Research using mouse models have contributed essential knowledge toward our current understanding of how the human immune system functions. One key difference between humans and typical laboratory mice, however, is exposure to pathogens in their respective environments. Several recent studies have highlighted that these microbial encounters shape the development and functional status of the immune system. For humans, such numerous and unavoidable encounters with viruses, bacteria, and parasites may be a defining factor in generating a healthy and robust immune system, poised to respond to new infections and to vaccination. Additionally, the commensal organisms that make up the host microbiome also change with environment and impact the immune response. Hence, there is a pressing need to generate more faithful mouse models that reflect the natural state of the human immune system. This review explores the use of new experimental mouse models designed to better understand how host-microbial interactions shape the immune response. By embracing these technologies to complement traditional mouse models, researchers can remove a significant barrier that has long separated murine and human immunologists.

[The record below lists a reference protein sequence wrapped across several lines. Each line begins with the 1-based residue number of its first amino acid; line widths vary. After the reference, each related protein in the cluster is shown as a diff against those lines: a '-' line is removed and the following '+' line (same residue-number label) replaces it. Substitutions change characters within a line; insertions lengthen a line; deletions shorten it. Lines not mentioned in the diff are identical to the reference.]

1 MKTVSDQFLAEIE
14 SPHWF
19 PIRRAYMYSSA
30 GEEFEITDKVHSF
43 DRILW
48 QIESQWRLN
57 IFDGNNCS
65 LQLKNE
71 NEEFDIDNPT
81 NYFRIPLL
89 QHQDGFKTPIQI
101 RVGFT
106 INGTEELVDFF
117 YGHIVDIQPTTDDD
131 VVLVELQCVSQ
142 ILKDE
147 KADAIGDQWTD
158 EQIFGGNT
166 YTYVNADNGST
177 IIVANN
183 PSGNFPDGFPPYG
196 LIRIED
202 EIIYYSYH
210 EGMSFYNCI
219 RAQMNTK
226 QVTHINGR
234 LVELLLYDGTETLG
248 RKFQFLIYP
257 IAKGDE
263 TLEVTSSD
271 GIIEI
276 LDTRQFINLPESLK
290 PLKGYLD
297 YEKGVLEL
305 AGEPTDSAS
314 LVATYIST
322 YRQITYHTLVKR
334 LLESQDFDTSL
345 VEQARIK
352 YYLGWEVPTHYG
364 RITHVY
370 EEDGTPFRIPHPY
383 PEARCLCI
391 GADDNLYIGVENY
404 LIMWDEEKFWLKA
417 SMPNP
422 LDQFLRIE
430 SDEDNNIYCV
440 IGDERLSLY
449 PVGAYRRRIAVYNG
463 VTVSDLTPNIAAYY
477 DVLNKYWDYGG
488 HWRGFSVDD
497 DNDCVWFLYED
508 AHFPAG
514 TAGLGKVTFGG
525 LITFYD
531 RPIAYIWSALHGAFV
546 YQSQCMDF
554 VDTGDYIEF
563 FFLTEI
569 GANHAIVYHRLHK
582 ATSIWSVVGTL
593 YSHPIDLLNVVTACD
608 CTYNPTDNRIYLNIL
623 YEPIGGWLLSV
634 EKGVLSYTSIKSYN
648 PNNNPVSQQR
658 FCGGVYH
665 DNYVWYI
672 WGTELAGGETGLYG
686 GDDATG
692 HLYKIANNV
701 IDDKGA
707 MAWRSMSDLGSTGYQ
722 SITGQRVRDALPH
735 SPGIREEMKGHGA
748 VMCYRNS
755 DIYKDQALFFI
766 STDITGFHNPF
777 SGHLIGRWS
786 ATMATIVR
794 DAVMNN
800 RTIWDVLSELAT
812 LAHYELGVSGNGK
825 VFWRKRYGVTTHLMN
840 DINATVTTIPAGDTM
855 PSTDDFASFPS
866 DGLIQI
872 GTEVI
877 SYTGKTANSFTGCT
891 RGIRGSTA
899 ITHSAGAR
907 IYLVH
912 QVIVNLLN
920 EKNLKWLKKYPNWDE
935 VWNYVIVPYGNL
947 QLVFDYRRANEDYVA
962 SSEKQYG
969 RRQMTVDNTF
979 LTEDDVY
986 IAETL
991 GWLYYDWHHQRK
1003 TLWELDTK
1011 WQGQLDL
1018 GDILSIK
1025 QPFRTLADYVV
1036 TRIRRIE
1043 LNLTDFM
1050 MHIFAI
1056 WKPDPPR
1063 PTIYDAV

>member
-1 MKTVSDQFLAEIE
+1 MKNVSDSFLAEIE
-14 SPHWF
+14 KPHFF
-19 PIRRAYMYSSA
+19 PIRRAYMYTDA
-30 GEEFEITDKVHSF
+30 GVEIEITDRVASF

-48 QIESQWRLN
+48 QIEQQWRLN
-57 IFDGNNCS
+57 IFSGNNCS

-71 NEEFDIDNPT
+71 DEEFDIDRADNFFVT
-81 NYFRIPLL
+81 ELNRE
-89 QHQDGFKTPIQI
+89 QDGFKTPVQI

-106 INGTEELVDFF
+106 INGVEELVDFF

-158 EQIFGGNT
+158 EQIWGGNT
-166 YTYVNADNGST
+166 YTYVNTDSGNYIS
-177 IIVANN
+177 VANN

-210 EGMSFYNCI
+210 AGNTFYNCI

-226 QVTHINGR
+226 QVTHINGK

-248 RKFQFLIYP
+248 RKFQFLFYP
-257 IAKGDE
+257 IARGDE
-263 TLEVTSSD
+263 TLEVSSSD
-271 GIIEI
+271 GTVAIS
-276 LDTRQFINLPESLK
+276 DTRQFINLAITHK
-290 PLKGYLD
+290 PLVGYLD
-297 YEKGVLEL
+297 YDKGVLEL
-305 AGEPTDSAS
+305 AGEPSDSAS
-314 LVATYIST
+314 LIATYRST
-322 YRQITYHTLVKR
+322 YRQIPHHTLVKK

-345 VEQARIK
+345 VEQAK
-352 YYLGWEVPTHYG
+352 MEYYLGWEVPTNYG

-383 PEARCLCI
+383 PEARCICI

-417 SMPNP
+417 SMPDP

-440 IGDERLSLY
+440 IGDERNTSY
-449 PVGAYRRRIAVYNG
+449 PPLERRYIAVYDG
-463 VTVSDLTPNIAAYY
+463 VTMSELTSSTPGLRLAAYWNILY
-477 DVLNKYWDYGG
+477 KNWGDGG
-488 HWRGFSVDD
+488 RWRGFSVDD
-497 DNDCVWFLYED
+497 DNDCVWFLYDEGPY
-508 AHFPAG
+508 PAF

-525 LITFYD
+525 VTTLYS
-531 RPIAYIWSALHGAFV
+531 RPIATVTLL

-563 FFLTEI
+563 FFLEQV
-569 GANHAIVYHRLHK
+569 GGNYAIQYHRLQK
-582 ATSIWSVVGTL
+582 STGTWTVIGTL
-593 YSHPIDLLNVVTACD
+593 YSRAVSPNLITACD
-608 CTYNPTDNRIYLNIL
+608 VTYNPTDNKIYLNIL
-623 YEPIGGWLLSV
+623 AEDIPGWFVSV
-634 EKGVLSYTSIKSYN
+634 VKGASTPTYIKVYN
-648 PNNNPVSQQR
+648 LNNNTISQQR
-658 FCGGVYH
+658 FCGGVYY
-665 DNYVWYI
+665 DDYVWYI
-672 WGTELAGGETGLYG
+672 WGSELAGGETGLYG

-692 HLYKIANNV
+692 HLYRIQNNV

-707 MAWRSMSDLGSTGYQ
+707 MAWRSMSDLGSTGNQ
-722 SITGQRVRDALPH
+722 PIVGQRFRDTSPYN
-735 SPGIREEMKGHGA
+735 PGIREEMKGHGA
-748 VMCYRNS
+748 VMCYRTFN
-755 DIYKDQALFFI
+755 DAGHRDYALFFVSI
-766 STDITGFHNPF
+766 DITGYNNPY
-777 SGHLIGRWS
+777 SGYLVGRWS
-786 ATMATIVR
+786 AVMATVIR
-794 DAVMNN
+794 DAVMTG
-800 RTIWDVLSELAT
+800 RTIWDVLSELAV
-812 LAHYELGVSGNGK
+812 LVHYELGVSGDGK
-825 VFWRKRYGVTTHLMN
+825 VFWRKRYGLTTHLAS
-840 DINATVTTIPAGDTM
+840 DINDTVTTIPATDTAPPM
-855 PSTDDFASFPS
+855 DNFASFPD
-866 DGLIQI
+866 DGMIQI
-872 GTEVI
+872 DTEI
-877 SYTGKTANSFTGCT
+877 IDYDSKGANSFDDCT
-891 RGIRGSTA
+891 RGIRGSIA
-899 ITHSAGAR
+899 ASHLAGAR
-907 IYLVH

Bibliographical noteFunding Information:
This work was supported by National Institutes of Health (United
M.A.H. and S.E.H. drafted the manuscript. M.A.H. created the figures. S.C.J. edited the manuscript and gave feedback on the revision. This work was supported by National Institutes of Health (United States) Grant AI116678.
©2018 Society for Leukocyte Biology
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- host-pathogen interactions
- immune response
- mouse models